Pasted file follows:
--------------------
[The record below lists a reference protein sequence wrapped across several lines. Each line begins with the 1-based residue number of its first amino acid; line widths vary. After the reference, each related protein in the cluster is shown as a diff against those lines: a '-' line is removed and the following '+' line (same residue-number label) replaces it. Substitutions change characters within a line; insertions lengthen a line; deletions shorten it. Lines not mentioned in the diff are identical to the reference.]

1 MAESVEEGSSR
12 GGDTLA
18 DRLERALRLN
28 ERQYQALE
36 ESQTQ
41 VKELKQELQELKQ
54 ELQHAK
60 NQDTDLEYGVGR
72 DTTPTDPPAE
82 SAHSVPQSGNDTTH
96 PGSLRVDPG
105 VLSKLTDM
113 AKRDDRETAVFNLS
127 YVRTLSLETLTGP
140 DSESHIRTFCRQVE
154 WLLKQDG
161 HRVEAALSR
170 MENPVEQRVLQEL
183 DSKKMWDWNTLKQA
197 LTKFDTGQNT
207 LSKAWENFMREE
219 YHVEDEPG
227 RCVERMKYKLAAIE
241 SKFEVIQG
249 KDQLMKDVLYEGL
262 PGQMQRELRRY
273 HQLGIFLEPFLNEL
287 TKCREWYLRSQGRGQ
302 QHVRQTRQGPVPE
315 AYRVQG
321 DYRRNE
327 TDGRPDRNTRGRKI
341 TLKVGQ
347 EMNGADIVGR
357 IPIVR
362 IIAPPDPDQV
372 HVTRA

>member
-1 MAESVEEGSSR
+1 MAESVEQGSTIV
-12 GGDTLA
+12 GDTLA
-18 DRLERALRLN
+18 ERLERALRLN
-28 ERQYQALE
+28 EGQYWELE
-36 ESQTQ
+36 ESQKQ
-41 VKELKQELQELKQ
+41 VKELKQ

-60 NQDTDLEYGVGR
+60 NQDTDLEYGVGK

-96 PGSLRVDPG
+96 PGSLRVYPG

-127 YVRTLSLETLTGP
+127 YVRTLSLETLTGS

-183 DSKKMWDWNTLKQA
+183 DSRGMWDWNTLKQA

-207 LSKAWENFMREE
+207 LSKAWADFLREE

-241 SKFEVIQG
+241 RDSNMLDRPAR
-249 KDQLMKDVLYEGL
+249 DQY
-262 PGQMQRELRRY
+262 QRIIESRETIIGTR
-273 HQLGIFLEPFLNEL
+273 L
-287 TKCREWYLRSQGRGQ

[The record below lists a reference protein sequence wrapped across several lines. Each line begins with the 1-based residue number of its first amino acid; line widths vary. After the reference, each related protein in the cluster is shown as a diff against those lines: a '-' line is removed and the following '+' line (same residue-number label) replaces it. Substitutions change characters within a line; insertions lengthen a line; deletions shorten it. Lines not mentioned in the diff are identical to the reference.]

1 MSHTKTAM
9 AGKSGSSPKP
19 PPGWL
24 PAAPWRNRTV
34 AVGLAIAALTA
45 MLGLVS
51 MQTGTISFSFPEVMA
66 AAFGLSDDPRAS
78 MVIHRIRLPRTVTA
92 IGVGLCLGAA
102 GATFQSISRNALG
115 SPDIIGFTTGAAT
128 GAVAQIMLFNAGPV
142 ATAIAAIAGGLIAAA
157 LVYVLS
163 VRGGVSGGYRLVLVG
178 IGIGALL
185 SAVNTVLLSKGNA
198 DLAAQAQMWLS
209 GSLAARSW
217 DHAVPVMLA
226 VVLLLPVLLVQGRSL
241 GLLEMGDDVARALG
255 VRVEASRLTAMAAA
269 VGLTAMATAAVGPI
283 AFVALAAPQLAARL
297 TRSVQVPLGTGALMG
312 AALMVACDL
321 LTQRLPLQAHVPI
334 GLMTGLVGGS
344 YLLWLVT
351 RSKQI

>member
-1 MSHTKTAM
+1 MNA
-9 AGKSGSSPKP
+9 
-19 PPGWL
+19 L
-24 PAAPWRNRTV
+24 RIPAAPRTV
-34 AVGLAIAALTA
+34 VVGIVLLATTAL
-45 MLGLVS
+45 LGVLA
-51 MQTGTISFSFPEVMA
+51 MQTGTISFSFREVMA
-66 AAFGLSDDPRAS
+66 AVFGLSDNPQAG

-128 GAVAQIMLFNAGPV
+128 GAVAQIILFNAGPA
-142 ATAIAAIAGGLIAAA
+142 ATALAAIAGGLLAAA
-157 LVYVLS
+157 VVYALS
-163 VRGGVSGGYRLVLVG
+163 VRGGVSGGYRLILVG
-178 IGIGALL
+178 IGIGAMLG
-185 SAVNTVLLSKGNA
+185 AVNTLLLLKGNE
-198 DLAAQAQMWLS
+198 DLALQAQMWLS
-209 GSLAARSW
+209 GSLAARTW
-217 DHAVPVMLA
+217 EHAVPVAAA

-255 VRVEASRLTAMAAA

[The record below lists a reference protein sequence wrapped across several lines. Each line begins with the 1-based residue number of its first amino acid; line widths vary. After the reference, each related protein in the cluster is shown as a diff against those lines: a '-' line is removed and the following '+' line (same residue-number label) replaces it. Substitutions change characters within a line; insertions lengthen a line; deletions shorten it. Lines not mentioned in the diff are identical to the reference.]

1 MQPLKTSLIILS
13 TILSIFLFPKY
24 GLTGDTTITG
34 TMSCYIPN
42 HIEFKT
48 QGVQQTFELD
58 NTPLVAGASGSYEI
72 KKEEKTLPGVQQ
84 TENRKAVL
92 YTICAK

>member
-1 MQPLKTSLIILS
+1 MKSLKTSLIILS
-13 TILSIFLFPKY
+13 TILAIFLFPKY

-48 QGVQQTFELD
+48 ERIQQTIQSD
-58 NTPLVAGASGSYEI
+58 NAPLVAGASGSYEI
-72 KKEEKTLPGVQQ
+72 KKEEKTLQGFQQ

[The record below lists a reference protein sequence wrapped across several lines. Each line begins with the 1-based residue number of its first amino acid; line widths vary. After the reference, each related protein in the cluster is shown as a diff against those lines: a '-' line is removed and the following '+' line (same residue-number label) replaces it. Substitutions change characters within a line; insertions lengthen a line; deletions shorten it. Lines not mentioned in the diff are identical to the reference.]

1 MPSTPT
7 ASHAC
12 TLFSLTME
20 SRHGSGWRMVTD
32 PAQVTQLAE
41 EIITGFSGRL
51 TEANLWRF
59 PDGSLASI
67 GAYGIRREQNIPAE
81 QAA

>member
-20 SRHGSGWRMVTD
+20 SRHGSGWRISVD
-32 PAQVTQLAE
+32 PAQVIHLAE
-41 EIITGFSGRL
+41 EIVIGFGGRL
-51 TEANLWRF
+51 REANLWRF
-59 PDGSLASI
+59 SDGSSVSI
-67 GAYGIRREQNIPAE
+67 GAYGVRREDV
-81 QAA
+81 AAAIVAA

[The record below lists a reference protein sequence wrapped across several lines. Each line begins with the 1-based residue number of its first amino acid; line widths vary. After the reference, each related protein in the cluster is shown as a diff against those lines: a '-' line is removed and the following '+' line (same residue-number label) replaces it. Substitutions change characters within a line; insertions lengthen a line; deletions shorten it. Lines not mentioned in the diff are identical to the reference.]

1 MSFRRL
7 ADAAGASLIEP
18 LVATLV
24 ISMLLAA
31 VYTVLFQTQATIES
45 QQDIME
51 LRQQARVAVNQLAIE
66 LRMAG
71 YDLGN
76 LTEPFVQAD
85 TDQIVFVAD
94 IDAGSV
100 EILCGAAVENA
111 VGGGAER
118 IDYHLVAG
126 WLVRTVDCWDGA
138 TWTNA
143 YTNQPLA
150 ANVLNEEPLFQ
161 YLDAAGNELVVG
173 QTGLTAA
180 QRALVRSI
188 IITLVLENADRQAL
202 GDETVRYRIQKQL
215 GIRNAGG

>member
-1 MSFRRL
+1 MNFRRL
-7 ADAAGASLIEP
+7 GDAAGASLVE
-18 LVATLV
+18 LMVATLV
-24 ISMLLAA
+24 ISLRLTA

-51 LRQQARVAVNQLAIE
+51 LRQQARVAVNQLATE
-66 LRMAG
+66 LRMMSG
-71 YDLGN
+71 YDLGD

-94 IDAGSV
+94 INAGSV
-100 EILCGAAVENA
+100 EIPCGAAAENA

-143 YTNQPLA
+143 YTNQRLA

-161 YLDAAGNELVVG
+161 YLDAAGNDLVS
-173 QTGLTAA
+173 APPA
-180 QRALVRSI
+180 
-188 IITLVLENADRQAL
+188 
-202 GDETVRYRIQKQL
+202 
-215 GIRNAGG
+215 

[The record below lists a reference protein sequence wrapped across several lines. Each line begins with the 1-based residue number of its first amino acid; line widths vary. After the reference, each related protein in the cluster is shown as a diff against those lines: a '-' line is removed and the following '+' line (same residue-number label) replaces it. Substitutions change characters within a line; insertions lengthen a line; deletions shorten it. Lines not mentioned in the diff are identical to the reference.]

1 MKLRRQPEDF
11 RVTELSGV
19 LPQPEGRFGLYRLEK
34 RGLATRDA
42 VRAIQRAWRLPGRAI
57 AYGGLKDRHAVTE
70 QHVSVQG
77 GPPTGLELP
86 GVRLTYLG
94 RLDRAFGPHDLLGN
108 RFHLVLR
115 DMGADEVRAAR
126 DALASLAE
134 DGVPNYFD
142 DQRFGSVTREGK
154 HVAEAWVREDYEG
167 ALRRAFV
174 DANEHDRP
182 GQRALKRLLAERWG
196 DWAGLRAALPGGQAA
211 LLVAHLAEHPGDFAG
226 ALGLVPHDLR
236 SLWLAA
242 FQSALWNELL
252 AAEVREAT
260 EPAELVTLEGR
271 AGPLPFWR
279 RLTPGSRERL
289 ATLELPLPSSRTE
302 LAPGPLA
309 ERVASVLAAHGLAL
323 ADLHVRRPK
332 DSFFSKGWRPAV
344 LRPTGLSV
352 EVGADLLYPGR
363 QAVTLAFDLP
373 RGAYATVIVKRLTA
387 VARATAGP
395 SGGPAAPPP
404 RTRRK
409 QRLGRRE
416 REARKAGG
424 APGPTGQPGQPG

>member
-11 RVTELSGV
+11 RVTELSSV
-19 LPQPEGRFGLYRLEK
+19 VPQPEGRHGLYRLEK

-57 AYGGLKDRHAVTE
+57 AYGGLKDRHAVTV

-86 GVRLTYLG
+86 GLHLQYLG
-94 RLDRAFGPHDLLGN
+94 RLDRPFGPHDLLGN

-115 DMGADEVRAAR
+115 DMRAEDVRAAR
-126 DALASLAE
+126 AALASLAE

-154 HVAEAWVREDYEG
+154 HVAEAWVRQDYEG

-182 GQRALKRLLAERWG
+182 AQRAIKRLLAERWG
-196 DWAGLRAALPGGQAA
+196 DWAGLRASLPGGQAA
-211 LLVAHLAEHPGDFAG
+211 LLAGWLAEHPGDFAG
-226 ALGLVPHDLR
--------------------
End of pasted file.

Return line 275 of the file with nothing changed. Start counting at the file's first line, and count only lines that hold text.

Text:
279 RLTPGSRERL